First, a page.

The young girls can’t understand what they will turn into, and the older versions of themselves struggle to explain that the younger version is still in there somewhere, behind all the other painful things they’ve tried to forget. These interactions are where most of the tension lies in this first season as each girl confronts a version of herself and has to reject or accept the gap that lies between them.
Even with such a good premise and setup, the show struggles to create moments that feel honest and authentic, moments where you forget they are characters on a screen and it feels like you are listening to a conversation between friends. The show does a good job matching the paper girls with older versions of themselves and connecting defining aspects of their character to the people they will eventually become.
But these relationships suffer from a similar problem where conversations between the younger and older versions feel predictable and drained of actual emotions. That isn’t to say these scenes never get there, but those moments are few and far between. The best scene in the show might be in the sixth episode when two characters discuss being gay using movies as a metaphor for the thing they can’t yet say out loud. This scene stands out because it’s messy, full of incomplete emotions, and everyone doesn’t know the exact right thing to say.
The show takes a lot of narrative and visual inspiration from the comic, but it doesn’t take the inspiration far enough to be fully interesting. The comic is awash in bright beautiful colors, most notably seen in the show’s pink-purple sky motif that signals the arrival of the militaristic faction in the time war.
This creates some wonderful interior shots where the colors seep in through windows and under doors, indicating that an oppressive force has arrived and the paper girls need to leave, but for the rest of the show the shot selection, camera work, and lighting are pretty boring — everything relevant is always perfectly in the frame, brightly lit, and looks very familiar. Likewise, the plot, specifically the time war the girls are now part of, isn’t weird enough or even that critical to the show.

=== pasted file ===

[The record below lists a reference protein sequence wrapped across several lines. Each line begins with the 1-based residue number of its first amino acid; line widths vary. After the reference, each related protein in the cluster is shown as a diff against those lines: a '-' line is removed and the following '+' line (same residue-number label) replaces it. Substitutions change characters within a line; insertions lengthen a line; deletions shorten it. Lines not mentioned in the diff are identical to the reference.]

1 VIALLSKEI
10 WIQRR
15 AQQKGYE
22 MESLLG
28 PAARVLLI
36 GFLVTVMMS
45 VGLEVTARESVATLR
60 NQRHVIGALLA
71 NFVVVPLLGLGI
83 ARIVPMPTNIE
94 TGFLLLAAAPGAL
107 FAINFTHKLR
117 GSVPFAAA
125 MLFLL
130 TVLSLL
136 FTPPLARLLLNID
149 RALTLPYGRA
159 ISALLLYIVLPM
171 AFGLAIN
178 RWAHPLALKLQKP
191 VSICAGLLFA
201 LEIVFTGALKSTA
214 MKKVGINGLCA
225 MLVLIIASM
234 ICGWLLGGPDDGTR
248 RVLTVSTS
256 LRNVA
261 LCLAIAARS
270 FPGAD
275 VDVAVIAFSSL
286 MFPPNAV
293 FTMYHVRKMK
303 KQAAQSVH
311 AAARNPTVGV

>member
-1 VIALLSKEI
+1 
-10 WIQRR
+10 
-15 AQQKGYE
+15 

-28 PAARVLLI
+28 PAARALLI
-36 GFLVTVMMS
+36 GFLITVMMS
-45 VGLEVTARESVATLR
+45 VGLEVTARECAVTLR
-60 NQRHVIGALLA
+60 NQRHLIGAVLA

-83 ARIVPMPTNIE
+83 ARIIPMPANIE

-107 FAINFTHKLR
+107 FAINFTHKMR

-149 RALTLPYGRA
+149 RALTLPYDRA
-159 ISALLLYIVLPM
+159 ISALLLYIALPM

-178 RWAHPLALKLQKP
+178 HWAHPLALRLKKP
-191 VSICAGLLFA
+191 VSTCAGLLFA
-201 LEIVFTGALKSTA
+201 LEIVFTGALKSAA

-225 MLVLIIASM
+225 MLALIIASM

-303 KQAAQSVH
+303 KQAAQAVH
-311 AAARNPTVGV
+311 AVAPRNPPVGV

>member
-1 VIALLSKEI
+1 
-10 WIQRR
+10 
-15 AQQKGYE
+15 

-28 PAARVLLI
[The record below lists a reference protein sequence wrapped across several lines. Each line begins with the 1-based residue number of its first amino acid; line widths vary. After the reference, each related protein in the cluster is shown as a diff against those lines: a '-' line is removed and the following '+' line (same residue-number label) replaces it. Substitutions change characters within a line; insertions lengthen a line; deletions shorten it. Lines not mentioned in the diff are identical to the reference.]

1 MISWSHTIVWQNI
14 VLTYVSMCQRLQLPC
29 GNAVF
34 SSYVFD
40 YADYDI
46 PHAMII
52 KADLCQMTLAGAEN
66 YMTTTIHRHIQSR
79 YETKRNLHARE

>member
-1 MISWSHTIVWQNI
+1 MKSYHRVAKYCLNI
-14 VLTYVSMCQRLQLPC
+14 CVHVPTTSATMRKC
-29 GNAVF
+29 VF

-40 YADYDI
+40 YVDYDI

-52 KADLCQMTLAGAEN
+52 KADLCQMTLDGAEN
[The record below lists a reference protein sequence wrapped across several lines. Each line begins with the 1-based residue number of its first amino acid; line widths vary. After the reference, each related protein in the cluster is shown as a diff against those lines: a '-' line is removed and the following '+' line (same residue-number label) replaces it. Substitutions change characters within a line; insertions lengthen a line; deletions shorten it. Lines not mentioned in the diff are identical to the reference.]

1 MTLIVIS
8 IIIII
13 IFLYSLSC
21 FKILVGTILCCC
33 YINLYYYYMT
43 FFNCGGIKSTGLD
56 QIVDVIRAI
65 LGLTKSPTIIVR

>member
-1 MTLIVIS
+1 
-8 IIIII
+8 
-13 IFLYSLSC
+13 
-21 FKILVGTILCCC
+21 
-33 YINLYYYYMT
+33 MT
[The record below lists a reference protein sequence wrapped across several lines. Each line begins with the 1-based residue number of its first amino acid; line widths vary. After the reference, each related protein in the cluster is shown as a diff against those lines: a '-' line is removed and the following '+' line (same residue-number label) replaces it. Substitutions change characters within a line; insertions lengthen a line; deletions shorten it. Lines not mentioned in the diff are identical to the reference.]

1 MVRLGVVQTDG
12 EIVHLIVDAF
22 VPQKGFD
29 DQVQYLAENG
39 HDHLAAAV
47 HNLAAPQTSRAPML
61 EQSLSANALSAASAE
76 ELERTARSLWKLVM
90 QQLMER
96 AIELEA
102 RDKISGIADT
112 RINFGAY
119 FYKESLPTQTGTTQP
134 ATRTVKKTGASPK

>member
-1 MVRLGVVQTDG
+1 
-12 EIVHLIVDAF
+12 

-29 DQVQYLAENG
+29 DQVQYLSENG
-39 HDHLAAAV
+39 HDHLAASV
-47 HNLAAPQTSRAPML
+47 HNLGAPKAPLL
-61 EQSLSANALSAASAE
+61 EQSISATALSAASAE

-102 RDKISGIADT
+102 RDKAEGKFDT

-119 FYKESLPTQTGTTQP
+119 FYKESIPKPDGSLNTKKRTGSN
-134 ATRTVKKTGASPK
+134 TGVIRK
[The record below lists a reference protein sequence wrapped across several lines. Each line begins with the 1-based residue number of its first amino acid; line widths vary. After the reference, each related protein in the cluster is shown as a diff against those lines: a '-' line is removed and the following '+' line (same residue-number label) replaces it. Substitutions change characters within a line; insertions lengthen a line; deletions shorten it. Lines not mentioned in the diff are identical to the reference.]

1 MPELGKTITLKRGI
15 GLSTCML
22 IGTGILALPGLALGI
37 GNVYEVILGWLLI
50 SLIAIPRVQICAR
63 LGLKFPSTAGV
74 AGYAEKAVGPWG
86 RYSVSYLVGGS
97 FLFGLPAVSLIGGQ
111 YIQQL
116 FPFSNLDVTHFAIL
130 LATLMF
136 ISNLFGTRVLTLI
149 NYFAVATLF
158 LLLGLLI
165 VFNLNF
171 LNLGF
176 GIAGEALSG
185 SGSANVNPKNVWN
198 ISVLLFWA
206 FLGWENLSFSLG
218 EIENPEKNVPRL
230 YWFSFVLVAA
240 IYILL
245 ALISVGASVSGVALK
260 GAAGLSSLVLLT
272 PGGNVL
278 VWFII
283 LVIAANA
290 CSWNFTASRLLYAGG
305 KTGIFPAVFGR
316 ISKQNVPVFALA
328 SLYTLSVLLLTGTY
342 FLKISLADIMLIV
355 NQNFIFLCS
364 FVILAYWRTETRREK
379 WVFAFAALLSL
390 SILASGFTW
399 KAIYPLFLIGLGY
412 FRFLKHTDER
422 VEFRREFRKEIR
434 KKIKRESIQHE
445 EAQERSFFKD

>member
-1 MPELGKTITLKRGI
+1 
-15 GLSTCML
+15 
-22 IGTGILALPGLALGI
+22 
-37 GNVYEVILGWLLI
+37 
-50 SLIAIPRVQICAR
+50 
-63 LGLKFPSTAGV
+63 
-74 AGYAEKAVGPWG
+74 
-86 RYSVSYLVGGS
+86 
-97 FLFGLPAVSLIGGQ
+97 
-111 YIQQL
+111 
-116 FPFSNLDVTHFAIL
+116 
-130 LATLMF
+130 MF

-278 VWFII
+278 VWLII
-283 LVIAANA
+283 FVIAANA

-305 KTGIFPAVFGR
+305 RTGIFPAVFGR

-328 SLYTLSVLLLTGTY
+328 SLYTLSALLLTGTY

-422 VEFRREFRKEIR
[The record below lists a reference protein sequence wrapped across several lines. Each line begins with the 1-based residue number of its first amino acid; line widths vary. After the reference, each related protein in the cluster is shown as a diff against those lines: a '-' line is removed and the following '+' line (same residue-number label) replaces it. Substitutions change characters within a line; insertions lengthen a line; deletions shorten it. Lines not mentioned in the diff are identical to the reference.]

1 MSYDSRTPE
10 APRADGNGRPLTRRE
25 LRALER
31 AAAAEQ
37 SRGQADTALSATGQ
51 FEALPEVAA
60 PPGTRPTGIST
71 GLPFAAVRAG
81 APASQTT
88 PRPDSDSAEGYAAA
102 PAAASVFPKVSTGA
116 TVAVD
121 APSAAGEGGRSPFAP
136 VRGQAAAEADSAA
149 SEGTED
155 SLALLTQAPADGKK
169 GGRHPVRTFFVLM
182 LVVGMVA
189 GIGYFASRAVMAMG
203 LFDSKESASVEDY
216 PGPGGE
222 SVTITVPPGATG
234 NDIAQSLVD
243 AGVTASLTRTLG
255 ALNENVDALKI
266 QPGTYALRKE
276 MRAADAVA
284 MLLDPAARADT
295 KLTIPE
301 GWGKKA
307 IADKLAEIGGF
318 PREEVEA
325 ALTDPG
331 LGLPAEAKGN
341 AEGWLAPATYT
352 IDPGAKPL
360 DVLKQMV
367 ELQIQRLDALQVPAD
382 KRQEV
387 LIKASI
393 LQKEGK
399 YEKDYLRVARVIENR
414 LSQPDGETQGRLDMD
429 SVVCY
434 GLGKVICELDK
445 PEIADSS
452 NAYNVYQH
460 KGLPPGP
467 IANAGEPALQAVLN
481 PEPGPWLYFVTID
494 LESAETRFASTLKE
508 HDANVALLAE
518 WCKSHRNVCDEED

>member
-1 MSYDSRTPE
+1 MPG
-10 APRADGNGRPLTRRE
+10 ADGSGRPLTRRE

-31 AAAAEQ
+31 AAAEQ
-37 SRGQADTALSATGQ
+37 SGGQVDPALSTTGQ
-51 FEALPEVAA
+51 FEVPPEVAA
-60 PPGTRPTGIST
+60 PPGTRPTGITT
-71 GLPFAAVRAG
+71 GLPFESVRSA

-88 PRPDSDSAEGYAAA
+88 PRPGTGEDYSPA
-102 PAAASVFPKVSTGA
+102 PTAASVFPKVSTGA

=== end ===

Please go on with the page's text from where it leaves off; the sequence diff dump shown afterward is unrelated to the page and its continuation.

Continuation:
Everything I said here aside, it can’t be overstated how important this show will be to a lot of people. Not just because of how many people loved the comic, but because this is a show about four young girls who are in no way defined by their relationship to any boy that lets them talk about the things that are important and relevant to them. That matters.
Paper Girls has a way to go to not just be as exciting as the comic, but spark the imagination in the same way. The show has so many things working in its favor. There are interesting characters and relationship dynamics, the ability to shift setting and perspective instantly, and a sci-fi backdrop that lets the show go anywhere and do almost anything. It’s the type of show that can be both about the friendship of four young girls and the nature of existence all while showing you something you’ve never seen before. But ultimately, it’s a show that’s on the edge of being exciting and expansive but is filled with many things you’ve already seen before.
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Paper Girls has some great moments but doesn’t give character relationships or the plot enough time to develop, creating an uneven first season.